I do and I did. I just said if, repeat IF, the only option was the more aggressive protocol, then I, repeat l would do that as opposed to taking the chance of being a cripple for life.

    Good for you and yours, I sincerely hope you never have to use it in 'anger' as it were. But even if you never have to use it it is still money well spent, if for nothing else than peace of mind (knowing it is available). I must say I felt rather naked (not necessarily a prety sight I might add) when diving in remote locations, which I did often, without my own very well equiped IWR kit.

    Posrscript (and proviso): If we are all honest with ourselves though, we are not always, or not always in a position to be, "cautious technical divers" as you say.
     
  3. Dr Simon Mitchell

    Dr Simon Mitchell Medical Moderator Staff Member

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    Hello Kay Dee,

    I understand why you might say this, but it is a hypothetical argument only because when it comes to IWR a more aggressive protocol would never be the only option. If you are capable of a Table 5 (which you should never do) then you would also be capable of a safer protocol.

    Simon M
     
    victorzamora likes this.
  4. Kay Dee

    Kay Dee Barracuda

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    I only partially agree Simon, but, and its a big but, if I was in no shape to dictate the terms of my treatment, a point that I had almost, but thankfully not quite, reached in the incedent I described that happened to me, and I was say on a liveaboard with Bret, then what I am saying is I'd submit to a in-water TT5 (If thats what was insisted upon) as opposed to taking the chance of remaining paralsyed for the rest of my life.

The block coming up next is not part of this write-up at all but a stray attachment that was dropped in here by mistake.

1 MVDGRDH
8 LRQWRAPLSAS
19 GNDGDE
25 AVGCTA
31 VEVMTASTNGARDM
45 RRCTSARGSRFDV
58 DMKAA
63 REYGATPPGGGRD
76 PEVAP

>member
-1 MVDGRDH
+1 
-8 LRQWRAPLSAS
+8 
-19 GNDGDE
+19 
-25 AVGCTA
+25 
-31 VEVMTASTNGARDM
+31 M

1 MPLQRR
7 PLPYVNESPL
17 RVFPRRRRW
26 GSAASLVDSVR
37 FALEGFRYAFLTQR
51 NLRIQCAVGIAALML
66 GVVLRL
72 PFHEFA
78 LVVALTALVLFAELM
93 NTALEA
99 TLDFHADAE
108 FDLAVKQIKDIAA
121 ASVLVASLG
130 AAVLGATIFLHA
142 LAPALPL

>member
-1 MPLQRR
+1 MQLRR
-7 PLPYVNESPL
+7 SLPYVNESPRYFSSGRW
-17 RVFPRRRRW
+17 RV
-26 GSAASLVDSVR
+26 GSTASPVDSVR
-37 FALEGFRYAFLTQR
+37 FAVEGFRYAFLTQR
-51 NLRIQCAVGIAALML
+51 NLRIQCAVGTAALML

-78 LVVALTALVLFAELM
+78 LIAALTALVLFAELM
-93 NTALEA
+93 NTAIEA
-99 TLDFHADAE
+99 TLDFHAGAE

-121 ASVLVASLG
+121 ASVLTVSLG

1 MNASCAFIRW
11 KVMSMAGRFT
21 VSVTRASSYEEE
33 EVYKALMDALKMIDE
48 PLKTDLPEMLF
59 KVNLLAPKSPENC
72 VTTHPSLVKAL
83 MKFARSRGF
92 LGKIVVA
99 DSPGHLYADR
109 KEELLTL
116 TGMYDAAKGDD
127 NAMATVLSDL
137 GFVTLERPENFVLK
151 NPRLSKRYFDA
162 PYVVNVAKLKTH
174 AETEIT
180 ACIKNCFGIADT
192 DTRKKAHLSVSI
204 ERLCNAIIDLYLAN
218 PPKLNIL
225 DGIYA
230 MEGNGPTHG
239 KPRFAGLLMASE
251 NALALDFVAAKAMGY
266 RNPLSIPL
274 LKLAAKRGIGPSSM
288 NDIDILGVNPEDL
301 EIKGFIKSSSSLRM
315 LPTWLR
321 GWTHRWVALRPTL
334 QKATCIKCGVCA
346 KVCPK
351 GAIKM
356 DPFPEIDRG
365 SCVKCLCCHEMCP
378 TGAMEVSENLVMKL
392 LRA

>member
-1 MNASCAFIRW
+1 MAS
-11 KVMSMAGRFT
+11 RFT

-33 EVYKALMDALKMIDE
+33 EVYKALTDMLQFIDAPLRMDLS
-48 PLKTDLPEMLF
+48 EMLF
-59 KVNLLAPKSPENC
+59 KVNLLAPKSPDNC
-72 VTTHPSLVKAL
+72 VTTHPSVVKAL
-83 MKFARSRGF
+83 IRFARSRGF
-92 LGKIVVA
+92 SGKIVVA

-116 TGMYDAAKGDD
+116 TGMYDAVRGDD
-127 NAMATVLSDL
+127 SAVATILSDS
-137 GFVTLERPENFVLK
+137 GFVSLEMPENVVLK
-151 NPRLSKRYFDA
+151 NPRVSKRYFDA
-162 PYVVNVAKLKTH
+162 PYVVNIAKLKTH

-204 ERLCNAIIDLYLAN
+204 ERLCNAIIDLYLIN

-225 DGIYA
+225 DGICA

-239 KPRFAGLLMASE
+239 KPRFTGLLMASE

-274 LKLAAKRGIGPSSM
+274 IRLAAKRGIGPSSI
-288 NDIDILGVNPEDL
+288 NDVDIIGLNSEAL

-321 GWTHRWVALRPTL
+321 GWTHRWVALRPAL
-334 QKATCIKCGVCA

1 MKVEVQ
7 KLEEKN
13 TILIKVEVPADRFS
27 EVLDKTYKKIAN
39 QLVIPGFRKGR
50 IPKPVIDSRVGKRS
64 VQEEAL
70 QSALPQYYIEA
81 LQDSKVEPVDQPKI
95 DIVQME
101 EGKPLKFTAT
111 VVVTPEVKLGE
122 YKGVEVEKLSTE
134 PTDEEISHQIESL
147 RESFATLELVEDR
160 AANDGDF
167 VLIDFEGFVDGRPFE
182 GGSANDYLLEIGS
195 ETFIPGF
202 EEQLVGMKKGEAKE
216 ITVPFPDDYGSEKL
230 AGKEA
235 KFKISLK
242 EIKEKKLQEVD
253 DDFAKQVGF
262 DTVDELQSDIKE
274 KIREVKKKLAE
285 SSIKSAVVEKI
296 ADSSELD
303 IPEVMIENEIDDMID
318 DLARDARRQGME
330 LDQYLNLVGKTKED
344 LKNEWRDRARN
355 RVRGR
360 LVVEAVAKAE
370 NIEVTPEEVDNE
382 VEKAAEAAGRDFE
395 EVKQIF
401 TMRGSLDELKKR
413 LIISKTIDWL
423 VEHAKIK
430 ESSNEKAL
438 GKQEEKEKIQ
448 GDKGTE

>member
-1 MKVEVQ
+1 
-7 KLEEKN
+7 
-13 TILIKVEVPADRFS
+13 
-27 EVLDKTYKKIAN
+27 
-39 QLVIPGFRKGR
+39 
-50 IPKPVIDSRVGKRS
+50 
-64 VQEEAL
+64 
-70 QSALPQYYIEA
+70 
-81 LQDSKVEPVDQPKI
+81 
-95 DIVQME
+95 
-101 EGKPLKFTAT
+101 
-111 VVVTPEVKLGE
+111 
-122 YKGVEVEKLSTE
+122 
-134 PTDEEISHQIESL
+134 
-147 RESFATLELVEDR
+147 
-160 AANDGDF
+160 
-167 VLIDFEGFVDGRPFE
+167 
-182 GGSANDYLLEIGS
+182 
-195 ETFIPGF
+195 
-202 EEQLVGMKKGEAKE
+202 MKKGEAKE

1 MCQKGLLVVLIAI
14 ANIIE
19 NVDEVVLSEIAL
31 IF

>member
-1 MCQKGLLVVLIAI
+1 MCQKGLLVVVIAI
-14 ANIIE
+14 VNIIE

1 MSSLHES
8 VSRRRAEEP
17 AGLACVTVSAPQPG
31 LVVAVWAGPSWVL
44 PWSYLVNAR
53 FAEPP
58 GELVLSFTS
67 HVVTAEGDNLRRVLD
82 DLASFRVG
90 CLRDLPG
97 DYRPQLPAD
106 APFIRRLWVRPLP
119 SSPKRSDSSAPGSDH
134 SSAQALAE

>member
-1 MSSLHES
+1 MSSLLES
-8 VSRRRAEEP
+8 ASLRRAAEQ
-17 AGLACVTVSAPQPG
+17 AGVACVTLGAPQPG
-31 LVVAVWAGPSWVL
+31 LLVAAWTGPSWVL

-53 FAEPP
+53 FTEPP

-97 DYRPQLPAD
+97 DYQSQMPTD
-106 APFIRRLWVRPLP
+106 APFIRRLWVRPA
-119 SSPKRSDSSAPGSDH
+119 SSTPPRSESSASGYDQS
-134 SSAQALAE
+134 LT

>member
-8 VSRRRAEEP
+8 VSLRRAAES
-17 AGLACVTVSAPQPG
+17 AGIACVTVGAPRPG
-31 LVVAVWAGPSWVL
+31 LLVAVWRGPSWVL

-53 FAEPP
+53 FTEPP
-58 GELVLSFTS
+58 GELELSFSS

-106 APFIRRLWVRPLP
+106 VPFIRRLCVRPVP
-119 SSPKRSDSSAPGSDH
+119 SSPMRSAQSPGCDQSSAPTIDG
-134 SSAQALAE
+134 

That is, I would rather take my chances and end up dead u/w than end up a para or quadriplegic for the rest of my life (and no offence meant or intended whatsoever to those with that affilction by any means). And you can call me chicken and color me yellow for my cop out choice if you like!

    But as I have said in most of my posts, thats just me, I am not advising others to do it, nor am I advocating an in-water TT5 per se, people can make their own (hopefully) informed choice of what method of IWR they choose, and/or take the advice of knowledgeable professionals such as yourself (and no, I am not being sarcastic with that last phrase by any means).

    Anyway (more than) enough said on this matter from me.

    Safe diving to all, and a safe and succesful IWR, should anyone be ever unfortunate enough to have to perform it.
     
  5. Duke Dive Medicine

    Duke Dive Medicine Medical Moderator Staff Member

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    Kay Dee,

    An important teaching point and paradox is this: if you are in that bad a shape neurologically, you are going to be at a much higher risk of suffering from CNS O2 toxicity at 60 feet under water. There are two groups of experts here (and I'm putting Simon above myself) who are saying that an underwater Table 5 is too hazardous to attempt, which was the original point of this thread. This statement is backed by a large body of scientific work, as Simon elegantly pointed out, and is not a matter of opinion. The fact that an individual claims to have gotten away with it does not make it any less hazardous. The proof for you should be in the pudding. You treated severe, sudden-onset neurological DCS on yourself (about as bad as it gets, absent hemodynamic or respiratory decompensation) using an abbreviated Australian IWR protocol and you're reporting that you came out fine.

    Best regards,
    DDM
     
    Storker likes this.
  6. Akimbo

    Akimbo Lift to Freedom Volunteer Staff Member ScubaBoard Supporter